Cities need to be at the heart of the chancellor’s productivity ambitions

23 Nov 16

The UK's infrastructure and skills gap needs to be addressed without further unbalancing the country's economy

Productivity was the key theme of the Autumn Statement. The chancellor was unrelenting in his speech on the need to improve the country’s poor productivity performance, remarking that the UK is “even less productive than France”. Recent work by the Centre for Cities looking at the productivity of the UK cities compared to European counterparts illustrates the size of the challenge – with only UK six cities more productive than the European urban average, compared to 19 in Germany and 15 in France. 

Philip Hammond’s responses to the productivity problem outlined in the Autumn Statement included increasing R&D expenditure, initiatives to improve poor management in firms, providing more patient capital for growth firms, and rolling out super-fast 5G broadband. In addition, he also introduced a ‘new’ £23bn Productivity Investment Fund, which I assume will do what its name suggests.

The chancellor also talked extensively about the need to make ‘high-value investments’ in infrastructure, and promised to spend 1-1.2% of GDP on infrastructure projects identified by the National Infrastructure Commission from 2020 onwards. Other announcements included a £2.3bn infrastructure fund focused on unlocking housing in high demand areas, and a pledge to take forward the NIC’s proposal for establishing a “knowledge-intensive cluster” based around the Oxford-Milton Keynes-Cambridge corridor. Finally, Hammond stressed the need to address the “damaging imbalance in economic growth and prosperity across our country, announcing new borrowing powers for mayor-led combined authorities, and investment in roads in the Northern Powerhouse region, as means of addressing this.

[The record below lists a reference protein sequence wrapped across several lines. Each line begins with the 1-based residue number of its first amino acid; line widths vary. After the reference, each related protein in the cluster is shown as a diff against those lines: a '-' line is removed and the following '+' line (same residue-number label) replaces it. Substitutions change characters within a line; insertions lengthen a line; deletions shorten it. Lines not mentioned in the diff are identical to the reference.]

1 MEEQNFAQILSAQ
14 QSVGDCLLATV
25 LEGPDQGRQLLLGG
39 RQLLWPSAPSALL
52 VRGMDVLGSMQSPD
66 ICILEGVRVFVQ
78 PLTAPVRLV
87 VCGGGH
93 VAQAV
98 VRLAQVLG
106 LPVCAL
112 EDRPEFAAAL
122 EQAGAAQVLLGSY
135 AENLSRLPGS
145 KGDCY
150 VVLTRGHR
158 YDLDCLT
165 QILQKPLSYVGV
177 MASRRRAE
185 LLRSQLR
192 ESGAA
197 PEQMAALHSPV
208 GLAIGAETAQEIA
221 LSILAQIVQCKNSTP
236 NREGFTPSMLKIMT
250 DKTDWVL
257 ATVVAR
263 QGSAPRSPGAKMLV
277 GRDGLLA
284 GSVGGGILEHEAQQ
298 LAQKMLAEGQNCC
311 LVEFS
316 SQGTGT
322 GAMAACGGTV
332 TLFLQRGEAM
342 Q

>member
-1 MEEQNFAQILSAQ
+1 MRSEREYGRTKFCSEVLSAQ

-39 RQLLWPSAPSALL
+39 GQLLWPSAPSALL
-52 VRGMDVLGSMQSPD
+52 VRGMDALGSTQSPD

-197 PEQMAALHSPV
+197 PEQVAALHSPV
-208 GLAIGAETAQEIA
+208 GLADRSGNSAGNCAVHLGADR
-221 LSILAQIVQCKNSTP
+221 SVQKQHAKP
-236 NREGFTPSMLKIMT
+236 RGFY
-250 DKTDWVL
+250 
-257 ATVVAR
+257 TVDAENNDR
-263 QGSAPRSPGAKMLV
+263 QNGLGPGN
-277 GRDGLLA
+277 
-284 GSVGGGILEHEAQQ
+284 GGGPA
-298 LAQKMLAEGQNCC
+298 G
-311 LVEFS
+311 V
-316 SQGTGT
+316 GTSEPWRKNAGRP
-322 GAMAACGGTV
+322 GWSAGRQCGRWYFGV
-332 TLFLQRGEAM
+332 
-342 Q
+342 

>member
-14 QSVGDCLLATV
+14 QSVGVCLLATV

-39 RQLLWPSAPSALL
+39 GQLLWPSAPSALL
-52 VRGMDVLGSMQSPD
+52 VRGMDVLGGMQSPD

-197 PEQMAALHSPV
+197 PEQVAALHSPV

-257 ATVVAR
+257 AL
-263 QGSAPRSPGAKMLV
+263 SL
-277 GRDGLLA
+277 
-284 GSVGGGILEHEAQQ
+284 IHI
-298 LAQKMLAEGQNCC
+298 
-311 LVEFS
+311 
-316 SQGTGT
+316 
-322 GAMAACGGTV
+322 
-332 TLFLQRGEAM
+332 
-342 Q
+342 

How the government’s plans to ‘invest in infrastructure to unlock growth’ and ‘rebalance the economy’ will interact with each other will be interesting to watch over the next few weeks and months. On first reflections, there are two tensions that will need to be resolved. Firstly, while infrastructure is definitely needed in cities across the country – particularly those with severe transport congestion and spiralling house prices – the majority of these are in London and the southeast. Investing to reduce the costs of growth in these cities will make them more attractive to firms and people from elsewhere in the UK – and so while boosting national productivity, it could also exacerbate the imbalanced nature of the UK economy.  

The second issue to be dealt with is that for many cities particularly in the Midlands and the North, low-skills levels is the fundamental problem undermining their productivity, not infrastructure. Again, to provide a European perspective, 34% of the UK’s urban population has a low education level (less than 5 good GCSEs) – the third highest proportion across Europe, with only Spain and Poland having higher shares of low-skilled residents.  Only 6 UK cities (all in the southeast) have less low-skilled residents than the European city average. On this issue, the chancellor was unhelpfully silent.   

For the government to succeed in improving national productivity, it will need to resolve these issues. It will also need to ensure cities are at the heart of the strategies, policies and investment funds set out in today’s Statement, as well as in the forthcoming industrial strategy.

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